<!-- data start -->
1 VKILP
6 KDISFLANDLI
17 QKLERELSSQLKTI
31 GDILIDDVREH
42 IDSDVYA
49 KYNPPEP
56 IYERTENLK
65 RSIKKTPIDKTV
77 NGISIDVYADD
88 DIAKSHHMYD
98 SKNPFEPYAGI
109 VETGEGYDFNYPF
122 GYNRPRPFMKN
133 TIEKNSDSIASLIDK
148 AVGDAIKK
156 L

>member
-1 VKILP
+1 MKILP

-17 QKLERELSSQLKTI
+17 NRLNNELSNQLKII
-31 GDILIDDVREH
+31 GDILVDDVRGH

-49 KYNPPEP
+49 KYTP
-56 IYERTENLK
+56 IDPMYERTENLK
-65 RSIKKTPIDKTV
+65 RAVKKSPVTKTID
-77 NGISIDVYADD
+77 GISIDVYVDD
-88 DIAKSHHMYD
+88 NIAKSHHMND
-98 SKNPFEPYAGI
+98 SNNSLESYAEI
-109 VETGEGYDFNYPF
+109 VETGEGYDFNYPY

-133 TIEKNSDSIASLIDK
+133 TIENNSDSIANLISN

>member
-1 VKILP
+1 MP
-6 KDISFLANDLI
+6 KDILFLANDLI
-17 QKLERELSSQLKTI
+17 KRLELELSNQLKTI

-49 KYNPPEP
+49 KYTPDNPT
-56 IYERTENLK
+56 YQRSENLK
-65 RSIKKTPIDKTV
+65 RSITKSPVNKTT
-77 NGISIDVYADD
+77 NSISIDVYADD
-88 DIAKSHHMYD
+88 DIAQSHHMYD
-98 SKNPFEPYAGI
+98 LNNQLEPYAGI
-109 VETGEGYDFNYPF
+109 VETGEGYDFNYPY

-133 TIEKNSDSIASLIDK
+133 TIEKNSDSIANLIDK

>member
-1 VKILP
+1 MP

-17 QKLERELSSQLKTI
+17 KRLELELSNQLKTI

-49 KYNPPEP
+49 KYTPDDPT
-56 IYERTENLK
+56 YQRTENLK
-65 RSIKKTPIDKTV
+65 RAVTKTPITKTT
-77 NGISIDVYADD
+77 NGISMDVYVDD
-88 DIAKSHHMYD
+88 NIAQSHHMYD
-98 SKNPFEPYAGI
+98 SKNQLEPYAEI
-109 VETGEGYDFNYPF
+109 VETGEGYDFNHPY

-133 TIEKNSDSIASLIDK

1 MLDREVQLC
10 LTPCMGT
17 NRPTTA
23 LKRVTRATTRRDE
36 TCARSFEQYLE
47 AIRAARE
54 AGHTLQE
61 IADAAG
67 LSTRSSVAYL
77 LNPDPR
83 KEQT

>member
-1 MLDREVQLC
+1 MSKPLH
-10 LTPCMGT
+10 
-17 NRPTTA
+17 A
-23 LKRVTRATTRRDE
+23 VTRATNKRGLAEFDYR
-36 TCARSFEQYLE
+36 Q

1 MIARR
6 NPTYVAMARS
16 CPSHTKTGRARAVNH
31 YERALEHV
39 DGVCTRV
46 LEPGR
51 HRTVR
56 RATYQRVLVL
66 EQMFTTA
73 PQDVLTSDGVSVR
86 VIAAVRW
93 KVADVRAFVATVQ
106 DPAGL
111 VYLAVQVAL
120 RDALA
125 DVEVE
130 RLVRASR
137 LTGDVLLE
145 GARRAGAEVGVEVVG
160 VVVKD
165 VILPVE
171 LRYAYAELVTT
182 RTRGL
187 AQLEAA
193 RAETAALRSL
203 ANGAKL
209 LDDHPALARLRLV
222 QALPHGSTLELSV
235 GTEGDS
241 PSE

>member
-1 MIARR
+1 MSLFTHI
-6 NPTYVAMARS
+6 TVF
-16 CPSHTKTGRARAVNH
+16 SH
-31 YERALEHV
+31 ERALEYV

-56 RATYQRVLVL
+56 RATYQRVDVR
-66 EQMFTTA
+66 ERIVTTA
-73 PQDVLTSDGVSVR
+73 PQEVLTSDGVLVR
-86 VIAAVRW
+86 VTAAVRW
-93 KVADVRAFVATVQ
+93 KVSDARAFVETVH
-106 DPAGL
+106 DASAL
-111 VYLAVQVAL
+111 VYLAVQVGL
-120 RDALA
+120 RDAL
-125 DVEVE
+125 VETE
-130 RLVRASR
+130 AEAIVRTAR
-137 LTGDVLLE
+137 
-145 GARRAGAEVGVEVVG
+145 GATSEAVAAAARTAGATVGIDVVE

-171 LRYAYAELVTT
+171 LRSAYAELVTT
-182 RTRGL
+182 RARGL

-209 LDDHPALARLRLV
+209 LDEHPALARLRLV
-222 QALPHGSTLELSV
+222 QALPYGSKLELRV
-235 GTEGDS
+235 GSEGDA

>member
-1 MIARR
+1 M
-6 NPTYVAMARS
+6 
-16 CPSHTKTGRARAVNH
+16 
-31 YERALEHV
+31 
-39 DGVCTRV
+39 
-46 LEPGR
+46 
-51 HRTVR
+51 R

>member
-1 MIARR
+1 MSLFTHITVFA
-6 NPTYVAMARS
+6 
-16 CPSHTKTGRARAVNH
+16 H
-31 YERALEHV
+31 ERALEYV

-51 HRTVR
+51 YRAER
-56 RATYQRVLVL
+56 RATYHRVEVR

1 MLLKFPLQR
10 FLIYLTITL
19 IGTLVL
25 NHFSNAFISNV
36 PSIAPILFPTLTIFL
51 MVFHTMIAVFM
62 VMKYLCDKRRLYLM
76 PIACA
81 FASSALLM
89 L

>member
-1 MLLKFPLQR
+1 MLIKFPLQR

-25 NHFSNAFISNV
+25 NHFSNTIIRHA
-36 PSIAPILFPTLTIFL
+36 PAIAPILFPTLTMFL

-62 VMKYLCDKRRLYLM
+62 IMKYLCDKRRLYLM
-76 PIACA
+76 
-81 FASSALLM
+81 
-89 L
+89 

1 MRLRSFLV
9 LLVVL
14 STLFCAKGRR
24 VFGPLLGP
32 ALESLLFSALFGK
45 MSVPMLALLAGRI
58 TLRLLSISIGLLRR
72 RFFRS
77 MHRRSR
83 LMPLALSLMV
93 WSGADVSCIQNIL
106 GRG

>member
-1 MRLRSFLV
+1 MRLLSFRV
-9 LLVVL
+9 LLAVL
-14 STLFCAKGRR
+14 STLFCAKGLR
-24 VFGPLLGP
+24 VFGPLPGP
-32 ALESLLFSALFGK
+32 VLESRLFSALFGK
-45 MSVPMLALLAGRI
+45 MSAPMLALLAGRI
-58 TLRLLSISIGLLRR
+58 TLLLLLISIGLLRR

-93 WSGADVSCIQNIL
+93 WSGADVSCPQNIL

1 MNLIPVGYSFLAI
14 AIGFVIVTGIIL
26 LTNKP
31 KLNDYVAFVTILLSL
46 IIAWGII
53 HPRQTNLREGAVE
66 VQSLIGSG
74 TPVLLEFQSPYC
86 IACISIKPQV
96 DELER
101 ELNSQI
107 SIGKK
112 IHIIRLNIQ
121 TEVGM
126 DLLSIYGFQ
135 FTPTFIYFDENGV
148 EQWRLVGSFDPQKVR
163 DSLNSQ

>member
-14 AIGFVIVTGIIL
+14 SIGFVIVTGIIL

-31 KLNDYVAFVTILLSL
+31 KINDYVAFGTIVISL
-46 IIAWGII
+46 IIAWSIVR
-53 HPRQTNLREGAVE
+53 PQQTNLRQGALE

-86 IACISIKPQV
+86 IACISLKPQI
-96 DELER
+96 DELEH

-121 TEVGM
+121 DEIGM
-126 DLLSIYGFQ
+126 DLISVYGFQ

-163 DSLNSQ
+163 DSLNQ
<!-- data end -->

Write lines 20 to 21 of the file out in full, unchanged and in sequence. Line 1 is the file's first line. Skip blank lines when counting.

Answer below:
-17 QKLERELSSQLKTI
+17 NRLNNELSNQLKII